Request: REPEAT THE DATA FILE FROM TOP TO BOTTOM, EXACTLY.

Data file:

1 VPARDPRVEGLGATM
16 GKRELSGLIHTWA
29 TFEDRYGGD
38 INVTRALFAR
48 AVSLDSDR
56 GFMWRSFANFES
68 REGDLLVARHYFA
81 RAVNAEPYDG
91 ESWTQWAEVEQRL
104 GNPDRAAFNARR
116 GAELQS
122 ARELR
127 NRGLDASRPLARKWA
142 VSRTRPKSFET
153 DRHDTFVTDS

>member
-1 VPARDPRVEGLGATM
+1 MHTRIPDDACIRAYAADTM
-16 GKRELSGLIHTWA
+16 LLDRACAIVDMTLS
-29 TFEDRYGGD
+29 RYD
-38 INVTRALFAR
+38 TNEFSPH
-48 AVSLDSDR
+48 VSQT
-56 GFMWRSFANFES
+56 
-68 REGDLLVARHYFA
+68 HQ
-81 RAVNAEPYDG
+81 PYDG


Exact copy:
1 VPARDPRVEGLGATM
16 GKRELSGLIHTWA
29 TFEDRYGGD
38 INVTRALFAR
48 AVSLDSDR
56 GFMWRSFANFES
68 REGDLLVARHYFA
81 RAVNAEPYDG
91 ESWTQWAEVEQRL
104 GNPDRAAFNARR
116 GAELQS
122 ARELR
127 NRGLDASRPLARKWA
142 VSRTRPKSFET
153 DRHDTFVTDS

>member
-1 VPARDPRVEGLGATM
+1 MHTRIPDDACIRAYAADTM
-16 GKRELSGLIHTWA
+16 LLDRACAIVDMTLS
-29 TFEDRYGGD
+29 RYD
-38 INVTRALFAR
+38 TNEFSPH
-48 AVSLDSDR
+48 VSQT
-56 GFMWRSFANFES
+56 
-68 REGDLLVARHYFA
+68 HQ
-81 RAVNAEPYDG
+81 PYDG